When new creative teams tackle the prospect of creating an entirely new entry into the long-running Gundam franchise, there exists a historical tendency to seemingly go back and try to essentially remake the original show with all its tropes and plot points intact. We have seen this happen a lot with many shows including Gundam SEED and Gundam Wing which, despite being largely new storylines, took a lot of inspiration from the original 1979 show. I’m sure they do this in order to try to keep the “old audience” intact and content while appealing to a younger crowd, but at this point most “Universal Century purists” don’t actually seem to want any show that isn’t fit squarely into that timeline, and younger audiences aren’t about to consume forty years of continuity to watch and understand a show. According to a recent interview, Mobile Suit Gundam: The Witch From Mercury producer Takuya Okamoto stated that the mood in Japan was that most younger fans felt that “Gundam isn’t aimed at them” and “If [they] see Gundam [in the title, they] won’t watch it.” To answer this question, Sunrise occasionally takes a chance and creates something so different to what one would consider your “standard Gundam show”. Today I’m going to be taking a look at such a show, the newest “main” Gundam TV series, Mobile Suit Gundam: The Witch From Mercury – a show that seemingly is unlike any other Gundam that I’ve seen before.
My initial opinion on “G-Witch” (just within the first episode) was that this was basically Revolutionary Girl Utena in space if any of my readers are old fogies enough to remember that franchise. You have your weird school rules involving hierarchical structures that would never exist in a real school at any point in time, a strange system put in place to maintain power involving duals between students, and a main character that is now mandated to potentially marry an underclassman that seemingly is there simply to be betrothed to somebody for political reasons. If Witch from Mercury is not in any way inspired by Utena I would be very surprised (and I’d likely call BS). Even the opening animations have plenty of similarities that cannot possibly be coincidental, and series writer Ichiro Okouchi had a job writing Utena light novels in the past. Utena is one of those things I have fond memories of, as I used to read a manga magazine where the story was serialized way back in like 2001-2, so this homage is welcome to me.
- Episode 1 – The Witch and the Bride – “A.S. (Ad Stella) 122― An era when a multitude of corporations have entered space and built a huge economic system. A lone girl from the remote planet Mercury transfers to the Asticassia School of Technology, run by the Beneritt Group which dominates the mobile suit industry. Her name is Suletta Mercury. With a scarlet light burning in her pure heart, this girl walks step by step through a new world.”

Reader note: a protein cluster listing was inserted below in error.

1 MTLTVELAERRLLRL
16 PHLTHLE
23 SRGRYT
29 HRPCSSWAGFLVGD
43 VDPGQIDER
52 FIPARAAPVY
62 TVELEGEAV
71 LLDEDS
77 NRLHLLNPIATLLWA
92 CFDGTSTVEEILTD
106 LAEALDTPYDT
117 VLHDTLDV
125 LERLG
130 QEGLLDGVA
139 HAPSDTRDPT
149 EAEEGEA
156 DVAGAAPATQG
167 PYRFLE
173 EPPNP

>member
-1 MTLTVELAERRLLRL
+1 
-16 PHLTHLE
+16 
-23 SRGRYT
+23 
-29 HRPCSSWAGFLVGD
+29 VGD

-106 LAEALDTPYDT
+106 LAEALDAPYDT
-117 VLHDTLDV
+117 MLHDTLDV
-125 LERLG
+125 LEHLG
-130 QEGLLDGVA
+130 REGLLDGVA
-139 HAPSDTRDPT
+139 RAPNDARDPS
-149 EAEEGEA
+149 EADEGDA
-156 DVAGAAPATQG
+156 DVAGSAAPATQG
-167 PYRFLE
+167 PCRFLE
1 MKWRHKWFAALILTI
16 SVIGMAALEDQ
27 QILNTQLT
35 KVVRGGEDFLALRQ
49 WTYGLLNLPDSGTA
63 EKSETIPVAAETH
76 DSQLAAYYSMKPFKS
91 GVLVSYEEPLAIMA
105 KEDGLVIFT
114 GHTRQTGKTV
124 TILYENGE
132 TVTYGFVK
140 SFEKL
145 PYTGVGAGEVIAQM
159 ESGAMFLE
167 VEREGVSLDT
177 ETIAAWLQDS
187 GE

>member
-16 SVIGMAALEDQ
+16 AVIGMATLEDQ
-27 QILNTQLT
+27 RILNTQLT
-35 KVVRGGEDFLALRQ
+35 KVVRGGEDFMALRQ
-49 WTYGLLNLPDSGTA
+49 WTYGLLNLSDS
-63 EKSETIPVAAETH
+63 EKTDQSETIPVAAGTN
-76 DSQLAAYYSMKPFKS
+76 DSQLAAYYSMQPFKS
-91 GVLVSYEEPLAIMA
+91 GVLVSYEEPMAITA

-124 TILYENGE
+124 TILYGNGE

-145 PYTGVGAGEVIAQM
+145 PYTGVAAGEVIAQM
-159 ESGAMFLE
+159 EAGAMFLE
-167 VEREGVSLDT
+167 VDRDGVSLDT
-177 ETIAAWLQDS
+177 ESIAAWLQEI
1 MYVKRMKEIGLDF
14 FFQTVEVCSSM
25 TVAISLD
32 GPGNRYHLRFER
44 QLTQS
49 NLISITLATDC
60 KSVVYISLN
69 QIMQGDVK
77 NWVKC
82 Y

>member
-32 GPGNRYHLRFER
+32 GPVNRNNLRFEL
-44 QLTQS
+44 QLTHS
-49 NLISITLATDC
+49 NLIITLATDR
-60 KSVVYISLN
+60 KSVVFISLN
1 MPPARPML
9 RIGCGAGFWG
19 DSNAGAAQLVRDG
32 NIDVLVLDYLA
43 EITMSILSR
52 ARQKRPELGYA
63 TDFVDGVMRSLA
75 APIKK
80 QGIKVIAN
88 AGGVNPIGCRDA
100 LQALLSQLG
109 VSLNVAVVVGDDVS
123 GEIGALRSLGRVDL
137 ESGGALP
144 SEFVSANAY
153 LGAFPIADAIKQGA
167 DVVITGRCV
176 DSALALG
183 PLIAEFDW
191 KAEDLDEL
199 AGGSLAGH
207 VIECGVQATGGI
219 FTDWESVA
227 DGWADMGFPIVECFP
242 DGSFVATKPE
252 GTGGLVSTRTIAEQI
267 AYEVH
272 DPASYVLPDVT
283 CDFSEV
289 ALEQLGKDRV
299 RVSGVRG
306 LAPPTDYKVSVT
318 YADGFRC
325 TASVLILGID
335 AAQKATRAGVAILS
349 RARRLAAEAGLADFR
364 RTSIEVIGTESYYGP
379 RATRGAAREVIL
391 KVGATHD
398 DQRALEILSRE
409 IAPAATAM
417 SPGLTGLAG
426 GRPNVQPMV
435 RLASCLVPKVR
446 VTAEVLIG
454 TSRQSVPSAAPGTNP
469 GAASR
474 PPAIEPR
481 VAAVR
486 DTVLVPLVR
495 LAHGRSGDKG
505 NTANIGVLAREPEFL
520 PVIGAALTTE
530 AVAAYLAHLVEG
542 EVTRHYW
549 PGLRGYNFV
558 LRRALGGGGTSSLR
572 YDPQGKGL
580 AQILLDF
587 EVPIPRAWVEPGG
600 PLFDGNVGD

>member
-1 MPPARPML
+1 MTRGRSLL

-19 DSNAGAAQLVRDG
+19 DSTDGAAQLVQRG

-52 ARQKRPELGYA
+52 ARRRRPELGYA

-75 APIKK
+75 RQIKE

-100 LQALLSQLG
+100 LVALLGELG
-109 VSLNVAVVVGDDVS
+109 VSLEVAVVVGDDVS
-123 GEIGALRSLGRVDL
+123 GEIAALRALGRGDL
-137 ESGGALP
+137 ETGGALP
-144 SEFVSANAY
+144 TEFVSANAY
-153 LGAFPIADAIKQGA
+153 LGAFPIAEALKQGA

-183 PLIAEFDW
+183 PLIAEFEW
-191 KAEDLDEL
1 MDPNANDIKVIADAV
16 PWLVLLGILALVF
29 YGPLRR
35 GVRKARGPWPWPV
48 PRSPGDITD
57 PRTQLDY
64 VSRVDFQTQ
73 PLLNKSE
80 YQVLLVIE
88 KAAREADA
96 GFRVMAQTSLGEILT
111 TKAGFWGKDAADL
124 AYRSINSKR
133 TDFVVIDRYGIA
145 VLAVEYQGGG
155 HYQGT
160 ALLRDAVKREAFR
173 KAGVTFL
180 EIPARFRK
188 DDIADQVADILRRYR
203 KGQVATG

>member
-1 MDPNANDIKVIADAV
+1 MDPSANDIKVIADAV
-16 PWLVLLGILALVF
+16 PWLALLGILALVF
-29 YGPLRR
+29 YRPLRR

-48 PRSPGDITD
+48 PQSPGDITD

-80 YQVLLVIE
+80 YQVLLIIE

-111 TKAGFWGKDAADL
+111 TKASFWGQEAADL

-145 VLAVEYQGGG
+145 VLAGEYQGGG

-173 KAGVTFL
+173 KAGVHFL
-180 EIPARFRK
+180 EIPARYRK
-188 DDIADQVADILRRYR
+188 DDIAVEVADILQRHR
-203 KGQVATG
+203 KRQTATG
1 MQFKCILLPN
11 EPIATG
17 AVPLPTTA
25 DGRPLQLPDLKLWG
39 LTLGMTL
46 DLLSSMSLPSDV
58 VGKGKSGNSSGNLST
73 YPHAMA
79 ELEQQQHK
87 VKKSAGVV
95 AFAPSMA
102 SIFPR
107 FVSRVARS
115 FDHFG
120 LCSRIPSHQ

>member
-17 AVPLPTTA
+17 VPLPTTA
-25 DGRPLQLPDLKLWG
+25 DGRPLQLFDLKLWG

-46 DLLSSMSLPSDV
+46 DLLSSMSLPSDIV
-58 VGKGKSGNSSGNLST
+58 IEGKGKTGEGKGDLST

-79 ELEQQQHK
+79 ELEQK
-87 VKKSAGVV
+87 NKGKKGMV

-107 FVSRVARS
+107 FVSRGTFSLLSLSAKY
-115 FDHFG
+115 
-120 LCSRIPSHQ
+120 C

- Episode 2 – Cursed Mobile Suit – “At the conclusion of the duel, Suletta is arrested and Aerial is impounded on the suspicion of being a Gundam in violation of the Cathedra Agreement. Due to the battle, Elan Ceres picks up an interest in Suletta, despite his promise to never fall in love. Meanwhile, Nika and her classmates are left to deal with discrimination from Spacian students due to being born on Earth. Delling takes charge of the investigation and orders Aerial’s manufacturer, the Shin Sei Development Corporation, to appear before a hearing.”
- Episode 3 – Guel’s Pride – “Suletta is reinstated as a student for the upcoming duel, which will be a rematch against Guel. Vim has arranged for Guel to pilot the more advanced Darilbalde mobile suit equipped with AI assistance. Not content to let the AI fight for him, Guel takes back control of the Darilbalde and fights back with all of his strength., with Suletta narrowly prevailing over him. At the conclusion of the duel, Suletta is impressed with Guel’s piloting skill and shows her respect to him. Inspired by Suletta’s sportsmanship, Guel becomes infatuated with her and asks for her hand in marriage, much to Suletta’s shock.”
- Episode 4 – Unseen Trap – “A mobile suit exam is held but Suletta instantly fails due to her lacking a support crew. Another student, Chuatury “ChuChu” Panlunch also attempts it but fails as well due to her mobile suit’s camera having been sprayed over by bullies, blinding her. It is revealed ChuChu resents Spacians due to the discrimination Earthians like her suffer, and the bullying is related to this.”
- Episode 5 – Reflection in an icy Eye – “Suletta and Earth House witness Elan win a duel against three opponents. During a meeting between the Peil Technologies leaders, it is revealed that Elan is actually a genetically modified human designed to pilot Gundams. Elan is ordered by his superiors to investigate Suletta, and he accepts since he believes she is an artificial human like him. Elan then invites Suletta to spend time with him on their day off, which leads to many students to interpret it as Elan asking her on a date.”
To see my thoughts on the prologue, click HERE
So far, I’m not 100% sold on G-Witch as of yet simply because of how different it is, but I’m sure that the show will grow on me as most Gundam shows do. We have glimpses of the overall political situation going on in the background throughout these initial episodes and to me that is the bread and butter of what makes Gundam the sort of show that I like so I am glad that that has not been removed entirely. The character designs are also not my cup of tea, but I can imagine that people that have enjoyed shows such as the newer Macross franchise iterations are well at home with the characters. To me, the characters have somewhat ridiculous hairstyles and clothing that I can get over eventually. Another minor gripe I have is how meek Suletta can be at times. She is an insanely shy and non-confrontational character, to a point that any minor situation leaves her in a stuttering mess. In a way she is a stark departure from pretty much any previous Gundam main character, and I fully assume she will grow as a person and gain some courage.